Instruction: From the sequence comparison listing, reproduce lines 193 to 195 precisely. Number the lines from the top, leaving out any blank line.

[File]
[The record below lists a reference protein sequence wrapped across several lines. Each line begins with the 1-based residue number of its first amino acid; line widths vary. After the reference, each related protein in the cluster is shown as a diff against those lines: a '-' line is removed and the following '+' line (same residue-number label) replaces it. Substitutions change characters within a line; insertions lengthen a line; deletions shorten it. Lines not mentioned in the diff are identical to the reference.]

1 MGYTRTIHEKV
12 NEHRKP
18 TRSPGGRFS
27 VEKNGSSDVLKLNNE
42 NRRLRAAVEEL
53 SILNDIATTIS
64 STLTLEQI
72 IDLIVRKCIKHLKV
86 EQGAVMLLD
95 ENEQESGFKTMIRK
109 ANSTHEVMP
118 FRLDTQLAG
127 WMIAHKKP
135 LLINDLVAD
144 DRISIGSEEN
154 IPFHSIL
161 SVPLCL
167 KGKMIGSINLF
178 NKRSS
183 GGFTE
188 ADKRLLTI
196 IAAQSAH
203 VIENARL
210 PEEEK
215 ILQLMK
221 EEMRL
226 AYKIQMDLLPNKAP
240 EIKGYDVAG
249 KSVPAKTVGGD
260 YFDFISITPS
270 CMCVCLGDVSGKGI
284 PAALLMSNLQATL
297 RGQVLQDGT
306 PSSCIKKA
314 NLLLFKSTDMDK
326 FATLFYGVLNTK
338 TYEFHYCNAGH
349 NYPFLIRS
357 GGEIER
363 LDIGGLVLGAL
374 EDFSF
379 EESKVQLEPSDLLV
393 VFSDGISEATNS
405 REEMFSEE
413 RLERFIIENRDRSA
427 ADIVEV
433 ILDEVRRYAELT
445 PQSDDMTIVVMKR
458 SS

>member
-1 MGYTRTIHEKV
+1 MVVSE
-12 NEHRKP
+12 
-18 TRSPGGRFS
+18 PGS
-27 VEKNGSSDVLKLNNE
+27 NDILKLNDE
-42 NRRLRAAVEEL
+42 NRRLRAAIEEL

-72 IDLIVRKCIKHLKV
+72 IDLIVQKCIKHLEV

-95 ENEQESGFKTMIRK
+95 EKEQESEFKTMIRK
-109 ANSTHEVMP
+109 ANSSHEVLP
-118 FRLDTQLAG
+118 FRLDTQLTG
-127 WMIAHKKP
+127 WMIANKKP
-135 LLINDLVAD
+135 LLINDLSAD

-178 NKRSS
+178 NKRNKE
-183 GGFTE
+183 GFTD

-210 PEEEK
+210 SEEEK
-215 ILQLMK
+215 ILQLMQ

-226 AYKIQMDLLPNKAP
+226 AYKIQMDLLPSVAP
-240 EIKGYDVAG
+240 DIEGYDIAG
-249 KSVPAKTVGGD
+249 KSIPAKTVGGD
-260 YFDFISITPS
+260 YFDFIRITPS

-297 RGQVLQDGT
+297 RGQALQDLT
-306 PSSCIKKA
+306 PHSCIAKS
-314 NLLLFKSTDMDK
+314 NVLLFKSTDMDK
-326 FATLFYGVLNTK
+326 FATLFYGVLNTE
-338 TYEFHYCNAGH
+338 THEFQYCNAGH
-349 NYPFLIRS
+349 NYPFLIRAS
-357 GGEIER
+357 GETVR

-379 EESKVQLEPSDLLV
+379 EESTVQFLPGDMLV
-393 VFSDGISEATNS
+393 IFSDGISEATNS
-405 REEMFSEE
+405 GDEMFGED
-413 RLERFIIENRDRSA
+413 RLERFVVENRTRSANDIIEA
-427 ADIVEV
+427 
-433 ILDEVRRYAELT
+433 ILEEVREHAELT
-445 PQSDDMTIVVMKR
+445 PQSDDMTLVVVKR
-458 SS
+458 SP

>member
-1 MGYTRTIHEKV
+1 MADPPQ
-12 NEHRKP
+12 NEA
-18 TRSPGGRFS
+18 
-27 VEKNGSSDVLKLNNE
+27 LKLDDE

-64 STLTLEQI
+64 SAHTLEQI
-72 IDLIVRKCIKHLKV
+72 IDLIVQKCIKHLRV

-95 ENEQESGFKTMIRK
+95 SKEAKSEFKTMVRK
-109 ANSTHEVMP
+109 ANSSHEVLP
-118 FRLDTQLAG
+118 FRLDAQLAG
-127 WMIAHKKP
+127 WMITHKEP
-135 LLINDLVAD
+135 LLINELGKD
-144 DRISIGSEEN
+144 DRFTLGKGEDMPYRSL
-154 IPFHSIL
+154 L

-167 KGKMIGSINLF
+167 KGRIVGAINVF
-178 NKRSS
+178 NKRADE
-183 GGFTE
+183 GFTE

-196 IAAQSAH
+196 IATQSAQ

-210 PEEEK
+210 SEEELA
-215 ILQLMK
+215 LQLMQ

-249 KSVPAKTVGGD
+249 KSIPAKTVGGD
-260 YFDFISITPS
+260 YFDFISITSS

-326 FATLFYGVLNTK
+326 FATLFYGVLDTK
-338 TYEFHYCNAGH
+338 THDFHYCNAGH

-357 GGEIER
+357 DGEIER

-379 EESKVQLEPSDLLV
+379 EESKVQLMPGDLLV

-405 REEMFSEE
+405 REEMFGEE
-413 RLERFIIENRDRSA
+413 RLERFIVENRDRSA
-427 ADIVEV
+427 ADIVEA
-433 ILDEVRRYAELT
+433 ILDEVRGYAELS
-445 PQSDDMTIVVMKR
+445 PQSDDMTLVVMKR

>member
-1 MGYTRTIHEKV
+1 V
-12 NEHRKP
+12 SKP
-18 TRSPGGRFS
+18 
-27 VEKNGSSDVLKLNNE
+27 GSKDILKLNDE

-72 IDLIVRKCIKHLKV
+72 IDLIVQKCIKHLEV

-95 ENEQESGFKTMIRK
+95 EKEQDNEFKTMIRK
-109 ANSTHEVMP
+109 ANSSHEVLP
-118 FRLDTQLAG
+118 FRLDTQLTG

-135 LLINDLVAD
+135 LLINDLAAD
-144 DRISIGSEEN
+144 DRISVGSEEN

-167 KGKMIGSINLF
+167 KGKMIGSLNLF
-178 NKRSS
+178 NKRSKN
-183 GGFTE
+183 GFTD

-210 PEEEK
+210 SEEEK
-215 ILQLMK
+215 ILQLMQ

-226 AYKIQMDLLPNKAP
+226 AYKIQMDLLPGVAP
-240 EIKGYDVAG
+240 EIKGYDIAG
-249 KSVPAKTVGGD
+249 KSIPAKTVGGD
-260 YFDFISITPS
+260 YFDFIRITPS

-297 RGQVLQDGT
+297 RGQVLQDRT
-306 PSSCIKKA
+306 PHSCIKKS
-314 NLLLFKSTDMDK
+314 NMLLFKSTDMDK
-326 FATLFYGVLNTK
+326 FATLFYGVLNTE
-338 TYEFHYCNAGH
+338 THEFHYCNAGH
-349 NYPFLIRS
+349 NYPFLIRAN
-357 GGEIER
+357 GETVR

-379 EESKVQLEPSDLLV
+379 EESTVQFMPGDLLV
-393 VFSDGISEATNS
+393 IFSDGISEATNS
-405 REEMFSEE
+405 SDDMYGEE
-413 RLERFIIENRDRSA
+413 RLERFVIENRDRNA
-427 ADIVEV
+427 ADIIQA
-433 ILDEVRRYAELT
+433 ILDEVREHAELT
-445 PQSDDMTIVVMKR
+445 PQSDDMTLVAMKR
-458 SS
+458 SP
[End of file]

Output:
+95 EKEQDNEFKTMIRK
-109 ANSTHEVMP
+109 ANSSHEVLP